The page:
The department's software program that helps assess the risk of parolees committing another crime has been upgraded. Now it takes into consideration an inmate's previous county convictions.
"The previous model did not have that additional information. Now we have it," said Gordon Hinkle, spokesman for the Calif. Dept. of Corrections. "So we do know they're higher risk."
State Assemblyman Ted Lieu (D-Torrance), who is running for California attorney general, disagrees. He's been saying all along that some of those felons should have been on supervised parole because their crimes were violent.
"Solicitation to commit murder. Battery causing serious injury. Battery on a police officer," said Lieu. "These are dangerous people that are walking the streets, and now the department says, 'Oops. We made a mistake.'"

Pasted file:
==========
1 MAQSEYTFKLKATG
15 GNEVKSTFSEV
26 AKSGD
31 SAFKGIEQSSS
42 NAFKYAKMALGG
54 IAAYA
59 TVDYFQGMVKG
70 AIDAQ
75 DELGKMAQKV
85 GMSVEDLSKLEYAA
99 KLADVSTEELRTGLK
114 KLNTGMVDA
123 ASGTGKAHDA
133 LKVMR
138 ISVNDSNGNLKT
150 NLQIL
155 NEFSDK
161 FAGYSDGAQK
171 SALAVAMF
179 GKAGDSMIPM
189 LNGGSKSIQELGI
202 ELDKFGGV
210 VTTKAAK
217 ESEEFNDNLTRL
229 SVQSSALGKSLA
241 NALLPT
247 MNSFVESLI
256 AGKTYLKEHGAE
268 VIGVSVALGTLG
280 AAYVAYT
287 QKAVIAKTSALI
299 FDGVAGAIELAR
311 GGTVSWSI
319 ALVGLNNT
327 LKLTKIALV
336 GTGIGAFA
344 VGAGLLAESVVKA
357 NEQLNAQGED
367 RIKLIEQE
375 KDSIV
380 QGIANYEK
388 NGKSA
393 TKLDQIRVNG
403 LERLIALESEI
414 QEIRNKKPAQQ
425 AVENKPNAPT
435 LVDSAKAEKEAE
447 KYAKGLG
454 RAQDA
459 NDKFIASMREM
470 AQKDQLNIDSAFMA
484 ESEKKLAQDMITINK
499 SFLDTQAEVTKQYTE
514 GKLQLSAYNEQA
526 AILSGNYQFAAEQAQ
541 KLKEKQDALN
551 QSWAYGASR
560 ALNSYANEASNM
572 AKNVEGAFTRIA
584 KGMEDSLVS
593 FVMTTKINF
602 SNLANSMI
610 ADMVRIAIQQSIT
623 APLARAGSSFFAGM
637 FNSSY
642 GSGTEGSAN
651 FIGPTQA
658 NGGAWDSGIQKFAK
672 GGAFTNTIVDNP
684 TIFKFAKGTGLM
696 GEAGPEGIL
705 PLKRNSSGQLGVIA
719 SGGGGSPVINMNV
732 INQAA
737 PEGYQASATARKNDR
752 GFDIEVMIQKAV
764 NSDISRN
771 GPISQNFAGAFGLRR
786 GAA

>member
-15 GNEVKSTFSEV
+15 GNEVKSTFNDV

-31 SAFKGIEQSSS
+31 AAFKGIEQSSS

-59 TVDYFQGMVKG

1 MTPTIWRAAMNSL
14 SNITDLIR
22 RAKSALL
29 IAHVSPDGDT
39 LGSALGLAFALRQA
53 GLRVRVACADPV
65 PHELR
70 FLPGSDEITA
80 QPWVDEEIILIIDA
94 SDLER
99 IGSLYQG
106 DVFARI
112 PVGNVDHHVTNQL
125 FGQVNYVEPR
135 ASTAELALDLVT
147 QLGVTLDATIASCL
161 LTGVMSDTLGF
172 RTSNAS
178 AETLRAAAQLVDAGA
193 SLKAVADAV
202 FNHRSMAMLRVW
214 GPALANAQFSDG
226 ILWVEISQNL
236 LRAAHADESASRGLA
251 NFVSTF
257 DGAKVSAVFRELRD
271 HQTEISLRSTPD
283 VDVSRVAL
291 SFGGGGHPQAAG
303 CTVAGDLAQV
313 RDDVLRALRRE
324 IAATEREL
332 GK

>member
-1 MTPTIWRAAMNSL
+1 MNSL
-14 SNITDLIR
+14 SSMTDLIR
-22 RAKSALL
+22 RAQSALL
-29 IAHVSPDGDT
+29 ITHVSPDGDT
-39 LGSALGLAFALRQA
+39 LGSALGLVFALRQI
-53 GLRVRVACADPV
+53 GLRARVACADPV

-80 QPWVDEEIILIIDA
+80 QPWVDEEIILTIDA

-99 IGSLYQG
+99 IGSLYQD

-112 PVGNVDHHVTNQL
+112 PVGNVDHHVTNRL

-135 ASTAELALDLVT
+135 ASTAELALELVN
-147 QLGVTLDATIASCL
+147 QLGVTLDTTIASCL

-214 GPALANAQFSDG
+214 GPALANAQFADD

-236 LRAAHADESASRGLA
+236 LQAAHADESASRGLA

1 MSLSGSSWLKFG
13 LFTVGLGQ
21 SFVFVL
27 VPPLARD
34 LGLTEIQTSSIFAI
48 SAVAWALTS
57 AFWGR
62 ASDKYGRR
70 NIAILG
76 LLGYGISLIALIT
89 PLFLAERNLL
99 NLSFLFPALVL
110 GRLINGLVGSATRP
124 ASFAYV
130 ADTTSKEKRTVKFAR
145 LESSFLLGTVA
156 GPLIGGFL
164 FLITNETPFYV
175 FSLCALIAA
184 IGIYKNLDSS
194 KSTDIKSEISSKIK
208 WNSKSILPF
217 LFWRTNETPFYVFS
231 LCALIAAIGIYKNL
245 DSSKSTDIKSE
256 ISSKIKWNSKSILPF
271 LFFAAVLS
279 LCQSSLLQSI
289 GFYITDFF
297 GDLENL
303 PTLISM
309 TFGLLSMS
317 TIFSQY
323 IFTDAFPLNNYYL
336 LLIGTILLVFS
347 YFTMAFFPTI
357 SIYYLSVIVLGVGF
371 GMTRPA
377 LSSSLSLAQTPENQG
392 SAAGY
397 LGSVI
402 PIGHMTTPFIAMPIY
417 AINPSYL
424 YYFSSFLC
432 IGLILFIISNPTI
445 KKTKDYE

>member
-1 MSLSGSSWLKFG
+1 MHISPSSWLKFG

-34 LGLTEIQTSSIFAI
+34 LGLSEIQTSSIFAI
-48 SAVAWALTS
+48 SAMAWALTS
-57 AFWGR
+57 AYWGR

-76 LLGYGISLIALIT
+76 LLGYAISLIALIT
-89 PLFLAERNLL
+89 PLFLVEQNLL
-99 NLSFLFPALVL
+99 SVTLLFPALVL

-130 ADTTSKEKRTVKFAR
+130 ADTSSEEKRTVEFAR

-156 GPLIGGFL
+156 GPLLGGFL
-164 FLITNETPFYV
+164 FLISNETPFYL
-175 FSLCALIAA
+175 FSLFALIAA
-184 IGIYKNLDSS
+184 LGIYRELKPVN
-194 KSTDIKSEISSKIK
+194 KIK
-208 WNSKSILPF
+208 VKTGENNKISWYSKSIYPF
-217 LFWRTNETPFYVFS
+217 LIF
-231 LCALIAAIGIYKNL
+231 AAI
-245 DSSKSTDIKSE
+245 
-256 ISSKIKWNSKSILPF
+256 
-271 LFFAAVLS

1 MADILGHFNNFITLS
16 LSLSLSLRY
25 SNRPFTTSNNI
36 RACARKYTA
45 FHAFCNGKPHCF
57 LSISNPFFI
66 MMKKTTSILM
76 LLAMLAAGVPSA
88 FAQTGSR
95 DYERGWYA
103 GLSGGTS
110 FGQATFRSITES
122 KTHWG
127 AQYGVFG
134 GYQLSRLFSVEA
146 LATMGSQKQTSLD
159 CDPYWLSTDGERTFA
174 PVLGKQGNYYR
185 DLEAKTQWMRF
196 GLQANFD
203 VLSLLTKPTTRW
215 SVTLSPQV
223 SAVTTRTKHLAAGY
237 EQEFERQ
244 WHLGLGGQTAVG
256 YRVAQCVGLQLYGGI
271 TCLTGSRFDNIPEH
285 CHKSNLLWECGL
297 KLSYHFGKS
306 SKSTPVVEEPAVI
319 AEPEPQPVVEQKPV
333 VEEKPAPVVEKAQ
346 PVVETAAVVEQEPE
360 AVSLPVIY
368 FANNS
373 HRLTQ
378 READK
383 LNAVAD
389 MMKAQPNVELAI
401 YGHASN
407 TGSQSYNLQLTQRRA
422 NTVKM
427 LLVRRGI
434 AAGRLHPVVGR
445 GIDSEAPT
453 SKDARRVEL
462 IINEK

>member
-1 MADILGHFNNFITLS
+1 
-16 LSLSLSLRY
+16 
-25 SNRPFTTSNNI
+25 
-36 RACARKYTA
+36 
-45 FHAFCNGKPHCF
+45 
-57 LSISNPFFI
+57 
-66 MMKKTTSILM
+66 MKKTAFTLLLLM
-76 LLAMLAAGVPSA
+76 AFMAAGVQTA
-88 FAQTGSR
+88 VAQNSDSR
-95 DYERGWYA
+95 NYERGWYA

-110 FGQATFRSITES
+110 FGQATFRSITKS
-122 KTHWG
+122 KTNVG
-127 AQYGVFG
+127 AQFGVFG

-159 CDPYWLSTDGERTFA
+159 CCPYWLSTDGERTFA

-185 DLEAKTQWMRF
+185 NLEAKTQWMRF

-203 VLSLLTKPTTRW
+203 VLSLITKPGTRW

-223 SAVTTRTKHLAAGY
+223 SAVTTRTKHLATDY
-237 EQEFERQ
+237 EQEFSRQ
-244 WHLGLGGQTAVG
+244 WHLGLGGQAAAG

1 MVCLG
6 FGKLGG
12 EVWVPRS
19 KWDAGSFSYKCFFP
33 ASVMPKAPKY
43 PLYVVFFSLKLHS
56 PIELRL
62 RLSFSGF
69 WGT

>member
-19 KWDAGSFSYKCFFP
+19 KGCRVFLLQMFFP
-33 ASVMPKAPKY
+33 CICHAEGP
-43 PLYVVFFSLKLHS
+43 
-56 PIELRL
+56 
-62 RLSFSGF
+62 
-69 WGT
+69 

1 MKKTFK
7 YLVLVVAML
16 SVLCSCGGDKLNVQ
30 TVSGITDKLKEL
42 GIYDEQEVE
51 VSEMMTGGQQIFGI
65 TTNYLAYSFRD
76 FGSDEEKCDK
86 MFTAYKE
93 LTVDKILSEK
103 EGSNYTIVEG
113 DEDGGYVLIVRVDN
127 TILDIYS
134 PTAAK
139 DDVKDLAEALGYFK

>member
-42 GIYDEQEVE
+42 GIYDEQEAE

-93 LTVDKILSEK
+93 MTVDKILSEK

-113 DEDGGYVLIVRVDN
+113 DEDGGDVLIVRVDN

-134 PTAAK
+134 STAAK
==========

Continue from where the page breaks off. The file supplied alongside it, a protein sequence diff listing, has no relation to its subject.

"We do not feel it's a mistake," said Hinkle. "Again, I think it's the department being very precise in applying the risk-assessment model."
Whether there's blame or not, the state now has to find those 500 offenders who need to be on supervised parole. Law enforcement warns that crooks aren't always truthful about their whereabouts.
"We went and verified residences the same day and two out of five gave us bogus addresses," said Chief Probation Officer Don Meyer.
Then there are questions over whether the state can legally put offenders on supervised parole after giving them a signed document that says they are not.
"I don't see what compels them to even come back and sign a new document or why they would do that," said Lieu.